Gdansk (Poland) (AFP) - The mayor of the Polish port city of Gdansk was fighting for his life on Monday after a knife-wielding assailant stabbed him in the heart in front of hundreds of people at a charity event.
Anti-violence rallies were being planned nationwide after Sunday's shock attack on Pawel Adamowicz.
The 53-year-old suffered a serious wound to the heart and cuts to his diaphragm and abdominal organs, according to surgeons who operated on him for five hours at Gdansk's university hospital.
"Mayor Adamowicz is on life support in a very critical condition, and the prognosis for his life and health is uncertain," Jerzy Karpinski, a physician with the Gdansk regional health department, told the Polish PAP news agency.
Video footage showed the attacker, who police said was wearing a press badge, bursting on to the podium and launching himself at Adamowicz, who had been waving sparklers with others on stage as the fundraiser was winding down on Sunday evening.
After knifing the mayor several times, the man turned to the crowd with his arms raised triumphantly but was quickly tackled to the ground by security guards and arrested.
'Atmosphere of aggression'
Paramedics resuscitated Adamowicz at the scene before rushing him to the hospital.
Gdansk residents flooded blood donation centres following news that Adamowicz had received 15 litres (32 pints) of blood and required more of the rare O Rh- type.
"There is an atmosphere of aggression in Poland," a blood donor who identified himself only as Zygmunt told AFP, reflecting on the broader context of the attack.
A local police spokesman said the detained man was a 27-year-old who lived in Gdansk, a Baltic coast city with a population of around half a million that was the cradle of Poland's anti-communist Solidarity movement in the 1980s.
In a video recording of the attack posted on YouTube, the suspect was seen seizing the microphone and claiming he had been wrongly jailed by the previous centrist government of the Civic Platform (PO) party and tortured.
"That's why Adamowicz dies," he said.
One witness told broadcaster TVN that the man appeared "happy with what he had done".
- 'Solidarity' with mayor -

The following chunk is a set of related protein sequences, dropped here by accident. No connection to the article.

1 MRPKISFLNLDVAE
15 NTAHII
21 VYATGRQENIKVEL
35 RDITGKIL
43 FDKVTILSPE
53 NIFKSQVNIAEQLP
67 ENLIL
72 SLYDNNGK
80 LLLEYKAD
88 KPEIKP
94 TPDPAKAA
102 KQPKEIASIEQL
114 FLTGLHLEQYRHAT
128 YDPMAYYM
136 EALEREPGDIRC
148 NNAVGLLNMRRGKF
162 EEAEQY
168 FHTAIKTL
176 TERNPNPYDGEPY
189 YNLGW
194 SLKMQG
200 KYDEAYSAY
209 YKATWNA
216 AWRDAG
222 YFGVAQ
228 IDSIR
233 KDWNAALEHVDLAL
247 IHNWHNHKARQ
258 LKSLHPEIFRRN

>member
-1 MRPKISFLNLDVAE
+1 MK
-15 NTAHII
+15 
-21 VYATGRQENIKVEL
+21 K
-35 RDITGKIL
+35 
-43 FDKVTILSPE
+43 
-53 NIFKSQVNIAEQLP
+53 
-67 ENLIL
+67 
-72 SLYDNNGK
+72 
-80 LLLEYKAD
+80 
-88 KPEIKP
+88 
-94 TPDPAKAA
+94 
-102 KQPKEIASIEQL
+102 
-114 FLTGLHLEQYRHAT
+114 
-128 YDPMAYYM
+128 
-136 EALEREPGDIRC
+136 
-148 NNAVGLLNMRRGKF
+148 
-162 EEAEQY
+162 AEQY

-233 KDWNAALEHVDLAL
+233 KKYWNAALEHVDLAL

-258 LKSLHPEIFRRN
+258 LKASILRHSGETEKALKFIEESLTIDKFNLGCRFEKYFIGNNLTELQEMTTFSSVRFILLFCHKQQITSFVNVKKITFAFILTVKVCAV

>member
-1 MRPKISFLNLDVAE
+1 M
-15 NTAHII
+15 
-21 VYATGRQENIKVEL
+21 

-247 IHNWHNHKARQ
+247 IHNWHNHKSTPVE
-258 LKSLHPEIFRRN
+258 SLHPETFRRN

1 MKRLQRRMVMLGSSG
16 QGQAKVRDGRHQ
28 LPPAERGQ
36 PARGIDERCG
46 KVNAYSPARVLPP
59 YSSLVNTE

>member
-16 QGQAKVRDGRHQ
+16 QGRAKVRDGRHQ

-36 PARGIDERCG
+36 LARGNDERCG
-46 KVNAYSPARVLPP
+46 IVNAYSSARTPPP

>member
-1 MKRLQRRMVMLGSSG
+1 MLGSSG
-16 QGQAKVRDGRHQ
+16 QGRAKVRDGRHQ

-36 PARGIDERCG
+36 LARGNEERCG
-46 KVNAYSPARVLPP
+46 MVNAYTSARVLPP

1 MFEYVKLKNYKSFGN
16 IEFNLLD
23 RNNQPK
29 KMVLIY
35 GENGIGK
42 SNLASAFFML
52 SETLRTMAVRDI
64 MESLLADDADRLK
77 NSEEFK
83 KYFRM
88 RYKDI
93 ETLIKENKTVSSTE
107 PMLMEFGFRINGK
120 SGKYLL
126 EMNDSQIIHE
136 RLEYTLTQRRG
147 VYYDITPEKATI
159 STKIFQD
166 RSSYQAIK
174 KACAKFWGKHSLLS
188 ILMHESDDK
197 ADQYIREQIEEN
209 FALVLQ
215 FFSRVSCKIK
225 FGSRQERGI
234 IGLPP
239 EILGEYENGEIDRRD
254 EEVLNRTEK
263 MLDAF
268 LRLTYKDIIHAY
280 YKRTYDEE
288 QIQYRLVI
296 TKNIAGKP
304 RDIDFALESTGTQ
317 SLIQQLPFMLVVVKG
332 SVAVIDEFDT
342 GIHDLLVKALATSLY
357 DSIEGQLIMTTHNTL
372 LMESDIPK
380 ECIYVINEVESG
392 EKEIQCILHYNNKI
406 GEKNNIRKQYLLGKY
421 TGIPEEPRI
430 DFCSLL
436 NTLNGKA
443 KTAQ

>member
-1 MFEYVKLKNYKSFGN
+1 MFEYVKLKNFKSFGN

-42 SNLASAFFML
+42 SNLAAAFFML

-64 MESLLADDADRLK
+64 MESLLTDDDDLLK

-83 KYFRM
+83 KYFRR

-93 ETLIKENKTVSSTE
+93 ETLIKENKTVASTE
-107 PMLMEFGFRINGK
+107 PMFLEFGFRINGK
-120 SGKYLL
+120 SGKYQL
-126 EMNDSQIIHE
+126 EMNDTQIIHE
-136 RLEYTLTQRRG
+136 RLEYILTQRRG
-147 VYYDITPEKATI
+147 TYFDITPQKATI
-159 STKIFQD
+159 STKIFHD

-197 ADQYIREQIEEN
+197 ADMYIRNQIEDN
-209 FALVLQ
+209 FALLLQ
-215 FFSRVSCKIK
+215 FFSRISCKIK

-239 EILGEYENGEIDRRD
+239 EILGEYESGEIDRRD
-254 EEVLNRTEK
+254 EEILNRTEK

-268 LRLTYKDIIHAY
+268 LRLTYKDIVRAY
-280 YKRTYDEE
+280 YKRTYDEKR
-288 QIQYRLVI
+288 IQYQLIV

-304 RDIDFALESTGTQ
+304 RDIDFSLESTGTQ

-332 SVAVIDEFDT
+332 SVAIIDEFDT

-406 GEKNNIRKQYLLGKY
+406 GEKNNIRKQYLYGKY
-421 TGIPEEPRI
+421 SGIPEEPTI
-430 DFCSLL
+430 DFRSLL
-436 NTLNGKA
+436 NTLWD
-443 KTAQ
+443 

Adamowicz has been mayor of Gdansk for two decades and the opposition Civic Platform, the arch-rival of Poland's governing right-wing Law and Justice (PiS) party, had supported his re-election in 2018 municipal polls.
Since winning office in 2015, the PiS has systematically blamed PO politicians for an array of issues, ranging from VAT fraud to the 2010 crash of a Polish presidential jet in Russia that claimed the life of then president Lech Kaczynski, the identical twin brother of PiS leader Jaroslaw Kaczynski.
Sunday's fundraising event was part of a popular annual nationwide drive to purchase medical equipment for children and featured a colourful stage set-up including lights, smoke and pyrotechnics.
"Despite our political differences, I stand without question in solidarity with him and those close to him... I pray for his swift recovery," PiS-allied President Andrzej Duda said on Twitter.
'Doubts about his sanity'
The suspect had previously been sentenced to more than five years in prison for four armed attacks on banks in Gdansk, justice officials confirmed.
Deputy prosecutor general Krzysztof Sierak said the suspect would be charged with attempted murder and would undergo a psychological assessment due to "doubts about his sanity".
Police were investigating how the attacker had been able to breach security to reach the podium, local police spokeswoman Joanna Kowalik-Kosinska told reporters.
"We know that he used an identifier with the inscription 'Press'," she said. "Now we have to establish how it was obtained, was the accreditation in his name and was he really entitled to be there at that time?"
This type of attack is rare in Poland. A similar incident occurred in 2010 when an assailant gunned down an aide at a regional PiS office before stabbing another PiS employee, who survived.
EU President Donald Tusk, a former Polish prime minister, along with European Commission Vice President Frans Timmermans and mayor of London Sadiq Khan also expressed their support for Adamowicz.
Anti-violence rallies were expected in Gdansk and several other major cities across Poland later on Monday.